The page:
We broke the news in May that the U.S. ranks fifth in the world in terms of election cybersecurity behind Sweden, Northern Ireland, Germany and Italy. Realistically, the only other major power on the list is Germany so the fact that the U.S. election system is behind three other countries who face minimal relative threats should be a great concern to lawmakers and citizens alike.
The worst past of the report is the two major parties in the United States don’t even patch their systems effectively – both score under 80, while the Green Party scored 100.
Granted – it is a smaller party with less to secure but still.
A new report from the Brennan Center for Justice gives us even more details on the current state of voting cybersecurity. Joseph Marks points out in the Washington Post that Congress has allocated $380 million to states to shore up weaknesses but it is turning out too be far too little.
The report focuses on a few states.
Alabama spent and allocated $6,468,413 on voter registration database and computer upgrades as well as postelection audits and addressing identified cyber vulnerabilities.
It does not have enough to secure its outdated legacy voting equipment such as the AutoMARK voting system used in 66 counties. These machines lack basic cybersecurity essentials such as hardware access deterrents for ports. There is also no budget for cyber training to election security tools according to the local election official, Bullock County Court of Probate Judge James Tatum. He said, “While Huntsville and Birmingham can afford these [replacement] costs, when you’re talking about rural counties, we simply can’t afford these costs no matter how much they would improve our election security. For example, we would be responsible for paying for training. Of course, we have to compensate our poll workers for their time when they come to training. We can’t afford it. Rural counties are all in need of some additional resources.”
Arizona is spending and allocating $7,836,859 for voter registration and database replacement, security assessments, information sharing via communications channels and cybersecurity subgrants to local election officials.
Money is lacking to train local election officials who do not have their own IT staffs. In addition, there is a need to replace outdated voting machines which could run on Windows XP and 2000.
Illinois is in a similar situation. Matt Dietrich of the State Board of Elections explained that Illinois needs significant additional funding to undertake a statewide replacement of its aging voting systems. He estimated the likely cost to be $175 million. “Many of our local jurisdictions used the [original] HAVA grants to modernize their outdated voting systems. But those systems are now 15 years old and in need of replacement.”
Louisiana faces a multimillion dollar gap to replace its voting machines as well as addressing identified cyber vulnerabilities. Oklahoma and Pennsylvania are also in a similar situation.
The threats are quite real.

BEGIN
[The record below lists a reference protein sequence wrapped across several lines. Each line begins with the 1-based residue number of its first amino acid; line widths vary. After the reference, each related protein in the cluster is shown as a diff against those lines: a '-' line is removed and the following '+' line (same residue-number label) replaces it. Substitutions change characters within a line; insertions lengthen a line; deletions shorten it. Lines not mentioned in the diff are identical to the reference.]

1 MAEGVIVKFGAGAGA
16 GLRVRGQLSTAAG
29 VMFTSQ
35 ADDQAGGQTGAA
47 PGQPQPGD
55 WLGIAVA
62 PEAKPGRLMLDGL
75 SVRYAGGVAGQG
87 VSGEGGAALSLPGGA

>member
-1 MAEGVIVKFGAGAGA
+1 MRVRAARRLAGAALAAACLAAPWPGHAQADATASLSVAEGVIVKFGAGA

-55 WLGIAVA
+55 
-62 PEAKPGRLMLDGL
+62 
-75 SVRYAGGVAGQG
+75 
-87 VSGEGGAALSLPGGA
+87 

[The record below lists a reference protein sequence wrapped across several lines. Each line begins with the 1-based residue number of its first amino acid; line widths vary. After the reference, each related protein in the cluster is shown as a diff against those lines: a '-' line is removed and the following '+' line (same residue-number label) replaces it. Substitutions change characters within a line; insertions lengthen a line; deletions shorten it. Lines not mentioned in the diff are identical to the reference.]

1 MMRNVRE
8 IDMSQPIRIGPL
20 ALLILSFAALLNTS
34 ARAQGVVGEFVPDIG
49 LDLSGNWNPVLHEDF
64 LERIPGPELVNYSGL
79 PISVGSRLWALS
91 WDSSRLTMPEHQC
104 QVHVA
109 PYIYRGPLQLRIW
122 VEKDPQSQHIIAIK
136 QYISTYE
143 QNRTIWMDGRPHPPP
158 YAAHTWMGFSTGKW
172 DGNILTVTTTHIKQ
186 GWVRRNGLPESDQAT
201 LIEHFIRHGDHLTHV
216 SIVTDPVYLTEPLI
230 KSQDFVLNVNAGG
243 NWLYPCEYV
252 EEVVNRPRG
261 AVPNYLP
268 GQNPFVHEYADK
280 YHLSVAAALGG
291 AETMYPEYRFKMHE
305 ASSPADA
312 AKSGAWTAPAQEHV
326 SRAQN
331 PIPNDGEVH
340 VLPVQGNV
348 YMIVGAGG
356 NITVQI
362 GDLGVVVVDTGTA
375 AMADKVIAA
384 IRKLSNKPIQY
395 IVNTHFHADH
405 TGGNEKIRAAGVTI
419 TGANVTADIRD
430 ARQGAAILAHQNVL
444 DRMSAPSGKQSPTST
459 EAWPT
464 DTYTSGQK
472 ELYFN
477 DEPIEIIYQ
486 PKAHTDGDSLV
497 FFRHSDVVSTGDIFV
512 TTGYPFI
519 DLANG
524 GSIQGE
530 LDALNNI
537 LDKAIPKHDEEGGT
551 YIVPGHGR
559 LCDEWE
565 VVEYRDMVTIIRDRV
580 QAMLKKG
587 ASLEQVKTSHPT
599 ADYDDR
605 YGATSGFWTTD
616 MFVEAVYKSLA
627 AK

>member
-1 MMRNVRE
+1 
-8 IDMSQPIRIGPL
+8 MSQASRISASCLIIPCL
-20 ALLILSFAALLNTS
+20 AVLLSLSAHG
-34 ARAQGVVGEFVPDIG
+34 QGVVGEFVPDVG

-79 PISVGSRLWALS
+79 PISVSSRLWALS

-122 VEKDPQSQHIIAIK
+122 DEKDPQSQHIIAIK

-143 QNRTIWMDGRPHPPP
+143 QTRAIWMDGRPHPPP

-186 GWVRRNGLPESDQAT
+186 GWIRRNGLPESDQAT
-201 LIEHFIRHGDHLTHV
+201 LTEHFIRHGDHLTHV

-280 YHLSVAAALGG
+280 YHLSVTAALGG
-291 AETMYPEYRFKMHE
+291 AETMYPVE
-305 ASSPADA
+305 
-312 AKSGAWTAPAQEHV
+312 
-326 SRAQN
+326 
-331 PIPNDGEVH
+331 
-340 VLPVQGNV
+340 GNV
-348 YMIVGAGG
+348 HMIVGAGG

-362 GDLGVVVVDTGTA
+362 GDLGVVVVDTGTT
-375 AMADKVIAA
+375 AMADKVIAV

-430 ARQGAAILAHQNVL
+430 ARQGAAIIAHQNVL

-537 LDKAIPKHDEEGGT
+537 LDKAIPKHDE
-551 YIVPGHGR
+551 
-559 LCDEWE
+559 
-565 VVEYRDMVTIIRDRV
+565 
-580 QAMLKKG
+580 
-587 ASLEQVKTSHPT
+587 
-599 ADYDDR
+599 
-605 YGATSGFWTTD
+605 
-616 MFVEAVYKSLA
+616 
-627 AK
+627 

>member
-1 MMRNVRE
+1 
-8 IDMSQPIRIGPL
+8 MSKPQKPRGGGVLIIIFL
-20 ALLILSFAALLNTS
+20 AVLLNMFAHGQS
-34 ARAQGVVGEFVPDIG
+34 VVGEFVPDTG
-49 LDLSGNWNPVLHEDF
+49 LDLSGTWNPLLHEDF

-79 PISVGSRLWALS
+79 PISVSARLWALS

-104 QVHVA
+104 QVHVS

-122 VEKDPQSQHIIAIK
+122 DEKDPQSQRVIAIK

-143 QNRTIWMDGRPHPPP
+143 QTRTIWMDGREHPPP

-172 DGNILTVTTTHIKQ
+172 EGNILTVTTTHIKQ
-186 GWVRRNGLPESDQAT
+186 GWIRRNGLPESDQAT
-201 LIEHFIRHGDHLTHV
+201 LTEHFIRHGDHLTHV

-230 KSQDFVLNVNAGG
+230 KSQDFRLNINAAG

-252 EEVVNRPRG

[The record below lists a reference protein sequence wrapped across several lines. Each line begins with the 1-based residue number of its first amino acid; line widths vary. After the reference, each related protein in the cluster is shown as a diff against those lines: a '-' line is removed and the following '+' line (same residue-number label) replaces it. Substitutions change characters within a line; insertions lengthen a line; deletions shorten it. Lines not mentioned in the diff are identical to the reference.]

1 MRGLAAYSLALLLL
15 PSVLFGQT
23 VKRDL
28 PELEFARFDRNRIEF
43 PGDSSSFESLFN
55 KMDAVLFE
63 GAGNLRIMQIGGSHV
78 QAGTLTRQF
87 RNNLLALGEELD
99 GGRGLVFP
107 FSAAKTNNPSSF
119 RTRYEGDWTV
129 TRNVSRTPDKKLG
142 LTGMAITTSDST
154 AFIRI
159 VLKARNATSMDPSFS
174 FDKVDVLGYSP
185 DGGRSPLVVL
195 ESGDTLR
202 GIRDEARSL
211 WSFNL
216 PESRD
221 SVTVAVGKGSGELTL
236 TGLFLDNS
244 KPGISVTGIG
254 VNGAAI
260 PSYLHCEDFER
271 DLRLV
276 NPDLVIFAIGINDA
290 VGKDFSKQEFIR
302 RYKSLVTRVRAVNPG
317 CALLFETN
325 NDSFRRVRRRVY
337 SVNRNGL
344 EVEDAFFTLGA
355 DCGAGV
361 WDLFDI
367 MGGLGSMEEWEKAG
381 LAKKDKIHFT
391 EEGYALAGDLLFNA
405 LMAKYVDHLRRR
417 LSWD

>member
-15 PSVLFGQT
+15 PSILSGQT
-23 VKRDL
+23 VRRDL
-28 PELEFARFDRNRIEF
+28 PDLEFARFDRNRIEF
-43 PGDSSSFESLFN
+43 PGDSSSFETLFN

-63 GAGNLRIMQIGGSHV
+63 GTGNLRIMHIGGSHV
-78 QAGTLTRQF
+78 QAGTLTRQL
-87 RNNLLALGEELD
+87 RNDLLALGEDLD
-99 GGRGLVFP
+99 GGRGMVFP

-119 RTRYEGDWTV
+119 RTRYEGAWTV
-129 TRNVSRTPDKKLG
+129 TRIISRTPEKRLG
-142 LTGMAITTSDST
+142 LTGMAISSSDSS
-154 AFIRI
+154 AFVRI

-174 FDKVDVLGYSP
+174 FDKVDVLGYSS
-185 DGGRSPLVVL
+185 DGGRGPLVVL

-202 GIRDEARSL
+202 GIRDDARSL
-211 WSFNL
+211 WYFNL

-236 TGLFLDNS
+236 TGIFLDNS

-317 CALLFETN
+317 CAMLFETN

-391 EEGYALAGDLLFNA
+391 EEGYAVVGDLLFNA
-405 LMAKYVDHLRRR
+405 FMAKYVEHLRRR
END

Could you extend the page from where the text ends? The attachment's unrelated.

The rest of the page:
Recently, WV Secretary of State Mac Warner held a discussion about cybersecurity at the West Virginia Secretary of State Regional Office in Clarksburg – not long after Harrison County’s courthouse computer systems were reported to have been hit with ransomware.
According to Secretary Warner, this type of cyber-attack shows hackers are becoming more interested in state and local government voting systems, making it more important than ever to keep our systems secure.
Secretary Warner would also like people to know that election systems and voter registration databases in West Virginia were not impacted by what happened at the Harrison County courthouse.
Jason Christ writing at StateTech advises states can use outsourced assistance from MSPs and MSSPs. “The MSS approach enables agencies to strengthen their cyber posture while maximizing security spend and augmenting in-house security staff when budgets are tight and the ability to find and hire talent is difficult. Because MSS is service-based, it shifts spending from capital to operational expenditures, providing a consistent cost structure to help agencies manage cyber budgets more effectively.” He said.
The senate has shown concern about the issue and a bill pending would deliver state and local governments new and needed resources for cybersecurity, state chief information officers say.
It is extremely easy for a motivated group of hackers to target state and local officials by going through the various websites of the cities and counties looking for election officials. They can then research the people they find and devise social-engineering attacks to acquire their login credentials. From there, they can gain network access and determine the type of voting machine. Such a hacker would have at these voting machines in their possession and understand how they work. They would then be able to take over the machine and do whatever they like with vote totals.
This is likely already happening.
The challenge is, many states still haven’t implemented cybersecurity training which could have slowed the progress of such attacks. Even if a windfall of money is spread throughout the country, the damage could already be done if hackers already have access to voting machines.
This of course assumes they are or have been connected to a network with Internet access.
It seems from this report that many election officials haven’t taken this concern into account and that should worry us all.
In doing our part, we have put together two critical documents which can help your city or state become cybersecure: Cybersecurity Essentials and a Guide to Securing the 2020 Election. If you would like an analysis of your voting infrastructure, IT systems and network as well as a guide to securing it, please contact Apex Technology Services ASAP.